Sermon Archive

Building a Lego project can be fun. Using the step-by-step manual can help you to put together some really amazing things. However, if you take away the manual, it can become a frustrating process in futility. For most of our lives, that’s how we build. We’re given the pieces to life, and we just hope we build something that is presentable. What happens when those pieces don’t come together like we had hoped? What do we do when we’re given pieces we didn’t even want? Solomon’s wisdom is to prepare us for these moments so that we won’t be knocked down when they happen.

What’s the one thing you need in life to make you happy? If you had just one more thing, would that fix things? Solomon had everything you could fathom, and he had it in abundance. His conclusion- none of it will provide a happiness that will last. The fun is fleeting; the enjoyment temporary. Everything we cling to for hope, that we’re drawn to for joy- if it’s not Christ- has a hook in it. A hidden danger that will ensnare and ultimately destroy us. So what’s the solution? Where do we turn? The key is to shift our gaze from “under the sun” to “things above.”

Confusing, Exhausting, Exasperating, Tedious, Repititous-not exactly words that inspire hope and joy. This is the reality that we all live in though, and it’s the world that Ecclesiastes exposes to us. What do we do with life when we can’t seem to get ahead and find frustrations at every turn? It’s all about perspective.

Humans were built with more than just the capacity for friendship- they were built with a deep need for it. The problem is that friendship takes work, time, and a willingness to sacrifice a measure of yourself for another. The book of Proverbs lays out the definition of a real friend, and it’s more than just shared experiences. It’s lives given for one another, truth told to one another, and a foundation bigger than one another.

The book of Proverbs is a book that can be used as a useful tool to help us grow. However, it has also been used as a weapon to produce guilt and beat down those of us that can seem to live up to its standards or simply hear its warnings too late. There may be no passage more representative of these tendencies than Proverbs 31 and the “excellent wife.” So what do we do with a passage like this? Is it really just for women? What can we learn from a passage like this?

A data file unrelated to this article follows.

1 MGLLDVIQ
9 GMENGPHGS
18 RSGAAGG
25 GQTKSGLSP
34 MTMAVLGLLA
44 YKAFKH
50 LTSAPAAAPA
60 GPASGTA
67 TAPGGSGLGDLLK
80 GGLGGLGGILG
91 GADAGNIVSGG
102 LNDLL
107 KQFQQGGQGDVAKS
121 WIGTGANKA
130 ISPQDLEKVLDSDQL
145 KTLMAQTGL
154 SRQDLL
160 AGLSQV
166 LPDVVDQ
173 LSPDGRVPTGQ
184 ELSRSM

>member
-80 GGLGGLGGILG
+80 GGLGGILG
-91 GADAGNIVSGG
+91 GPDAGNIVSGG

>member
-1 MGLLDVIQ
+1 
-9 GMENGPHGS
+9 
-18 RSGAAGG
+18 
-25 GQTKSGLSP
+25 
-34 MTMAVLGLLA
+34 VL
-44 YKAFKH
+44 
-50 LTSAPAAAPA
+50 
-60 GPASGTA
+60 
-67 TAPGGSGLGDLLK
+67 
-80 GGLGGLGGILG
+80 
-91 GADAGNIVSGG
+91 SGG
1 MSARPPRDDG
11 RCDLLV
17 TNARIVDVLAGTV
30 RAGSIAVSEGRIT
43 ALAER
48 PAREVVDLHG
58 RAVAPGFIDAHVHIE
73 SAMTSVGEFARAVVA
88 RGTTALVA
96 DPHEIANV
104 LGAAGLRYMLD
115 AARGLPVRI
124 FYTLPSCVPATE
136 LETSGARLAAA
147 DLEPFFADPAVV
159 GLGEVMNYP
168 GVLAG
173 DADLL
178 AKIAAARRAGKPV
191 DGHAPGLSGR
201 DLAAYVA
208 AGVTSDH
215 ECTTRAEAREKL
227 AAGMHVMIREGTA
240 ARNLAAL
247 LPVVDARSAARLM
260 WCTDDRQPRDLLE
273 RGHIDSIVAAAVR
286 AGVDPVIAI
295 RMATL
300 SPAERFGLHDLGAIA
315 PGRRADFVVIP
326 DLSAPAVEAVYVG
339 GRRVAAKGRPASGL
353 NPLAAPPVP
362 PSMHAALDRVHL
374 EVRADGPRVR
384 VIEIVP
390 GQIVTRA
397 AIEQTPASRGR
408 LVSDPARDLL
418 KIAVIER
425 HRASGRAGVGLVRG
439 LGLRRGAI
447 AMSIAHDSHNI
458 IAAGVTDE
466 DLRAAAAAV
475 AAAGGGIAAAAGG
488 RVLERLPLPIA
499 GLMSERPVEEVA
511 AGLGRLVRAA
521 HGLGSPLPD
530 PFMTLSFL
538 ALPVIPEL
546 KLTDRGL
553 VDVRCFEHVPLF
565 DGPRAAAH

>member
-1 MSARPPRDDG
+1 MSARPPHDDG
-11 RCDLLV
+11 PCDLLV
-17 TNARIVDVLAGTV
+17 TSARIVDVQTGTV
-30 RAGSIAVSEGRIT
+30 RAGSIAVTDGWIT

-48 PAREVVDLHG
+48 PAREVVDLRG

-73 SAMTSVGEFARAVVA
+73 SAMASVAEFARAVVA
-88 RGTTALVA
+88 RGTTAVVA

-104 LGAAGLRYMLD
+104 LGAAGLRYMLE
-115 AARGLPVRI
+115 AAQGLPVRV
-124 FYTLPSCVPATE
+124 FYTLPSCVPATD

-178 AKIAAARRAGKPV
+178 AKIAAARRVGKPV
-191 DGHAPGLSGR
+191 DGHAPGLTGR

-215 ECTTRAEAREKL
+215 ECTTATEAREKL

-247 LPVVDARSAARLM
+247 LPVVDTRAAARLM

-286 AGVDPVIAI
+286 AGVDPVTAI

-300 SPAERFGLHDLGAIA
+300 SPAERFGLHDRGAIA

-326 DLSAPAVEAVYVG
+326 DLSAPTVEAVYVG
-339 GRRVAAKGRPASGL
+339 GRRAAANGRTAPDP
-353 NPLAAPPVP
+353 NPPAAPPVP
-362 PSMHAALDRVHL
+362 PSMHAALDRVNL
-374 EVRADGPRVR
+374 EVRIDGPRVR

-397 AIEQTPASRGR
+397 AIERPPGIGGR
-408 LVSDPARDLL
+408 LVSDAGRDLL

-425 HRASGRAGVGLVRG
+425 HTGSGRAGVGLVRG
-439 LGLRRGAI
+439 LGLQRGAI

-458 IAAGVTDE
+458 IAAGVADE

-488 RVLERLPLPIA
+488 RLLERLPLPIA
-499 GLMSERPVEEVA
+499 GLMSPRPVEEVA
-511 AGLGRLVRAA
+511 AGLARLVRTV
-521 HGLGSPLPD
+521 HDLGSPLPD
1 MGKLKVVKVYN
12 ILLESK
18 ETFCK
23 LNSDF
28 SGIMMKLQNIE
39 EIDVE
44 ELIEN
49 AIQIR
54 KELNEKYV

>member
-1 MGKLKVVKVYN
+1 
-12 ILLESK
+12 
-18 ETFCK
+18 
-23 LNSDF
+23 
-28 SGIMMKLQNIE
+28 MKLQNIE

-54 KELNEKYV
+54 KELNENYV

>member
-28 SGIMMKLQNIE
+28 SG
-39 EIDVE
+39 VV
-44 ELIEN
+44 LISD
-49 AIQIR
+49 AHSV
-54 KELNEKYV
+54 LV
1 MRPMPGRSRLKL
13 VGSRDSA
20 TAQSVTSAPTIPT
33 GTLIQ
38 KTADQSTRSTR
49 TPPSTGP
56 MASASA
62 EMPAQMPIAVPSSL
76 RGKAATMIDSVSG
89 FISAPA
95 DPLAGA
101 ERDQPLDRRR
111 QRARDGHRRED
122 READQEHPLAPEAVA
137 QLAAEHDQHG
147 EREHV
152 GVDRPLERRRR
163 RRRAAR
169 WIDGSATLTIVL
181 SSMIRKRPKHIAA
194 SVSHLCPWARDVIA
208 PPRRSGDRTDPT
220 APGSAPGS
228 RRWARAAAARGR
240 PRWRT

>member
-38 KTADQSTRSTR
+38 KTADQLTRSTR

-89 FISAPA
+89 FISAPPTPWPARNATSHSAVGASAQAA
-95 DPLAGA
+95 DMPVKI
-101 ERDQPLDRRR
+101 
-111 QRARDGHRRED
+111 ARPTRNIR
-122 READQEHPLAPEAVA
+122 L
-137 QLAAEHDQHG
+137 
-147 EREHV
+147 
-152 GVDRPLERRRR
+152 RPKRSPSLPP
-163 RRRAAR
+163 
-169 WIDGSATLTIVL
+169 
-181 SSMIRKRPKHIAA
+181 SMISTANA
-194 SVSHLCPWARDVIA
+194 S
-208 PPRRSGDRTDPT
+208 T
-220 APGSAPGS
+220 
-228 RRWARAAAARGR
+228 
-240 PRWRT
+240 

No collection of wisdom would be complete without a little instruction about money. That’s because, unchecked, money has the potential to rule our lives and our joy. The book of Proverbs makes it clear that our money isn’t worthy of the worship it receives. God is the ruler and maker of both rich and poor. The wise man knows this and gives his worship where it belongs.

Are you a lazy person? How do you know? What’s the criteria that you use to judge yourself? The author of Proverbs has no sympathy for the lazy man. The mockery is biting and designed to humiliate. Hard work is a Biblical value for certain, but what are its limits and how do we apply it correctly?

What does the Bible say about our emotions? What are we supposed to do with them? Should we trust them? Embrace? Express? Subdue? Should we feel guilty for them or are they just there? Emotions are complex and there is no simple answer for how Christians should deal with them, but the book of Proverbs does give us some guidance that can help us.

A matter of life and death. That’s what you say about something that is of utmost importance and demands your full attention. It brings to mind things like medical issues and fear inducing situations. It usually doesn’t make us think about our words. After all, words are “just words.” The book of Proverbs considers words to be extraordinarily powerful- a matter of life and death according to Proverbs 18:21.

Wisdom handed down from one generation to another. This has taken many forms throughout the years. Sometimes it’s a lecture or a lesson, but often times it’s simply advice about how to live life. It can be kind of like going out fishing with your dad and listening as he gives you some advice on whatever topic comes up. That’s kind of how the book of Proverbs reads and what we’ll be studying for the next few weeks.

As we come to the end of Matthew’s Gospel, we take the time to go back and look at the story he has told. We look at who Jesus was and the message he preached. A story of a king, his kingdom, and how every other kingdom will eventually crumble, but His is an eternal and abiding one.

“What is the king’s mission?”

“What is my role in that mission?

Those are the guiding questions of a Christians life. If we see God as our king, then we must understand that he has given us a mission. A mission to expand His kingdom one disciple at a time.

Categories, labels, groups- our culture loathes these things. No one wants to be defined or lumped in with others. Such is our individualistic mindset. However, Jesus makes it clear that on the final day there will be two categories- the righteous and the unrighteous. There is no middle ground, no nuance. When that day comes, which category will you be in? How about your friends and neighbors? Our answer to these questions comes with the weight of eternity.

Pay attention to the things that really matter. This is Jesus warning to us all. We may not expect it, but that’s not excuse- we’ve been warned. Prepare yourself and prepare your hearts. One day he will return and we will all give an account for our lives. Will you be ready?

The Olivet Discourse is a Jesus’s longest and most specific teaching about “the end.” However, it is also one of His most controversial and confusing teachings as well. What can we learn from his teaching about “the end,” and what was he really trying to tell us?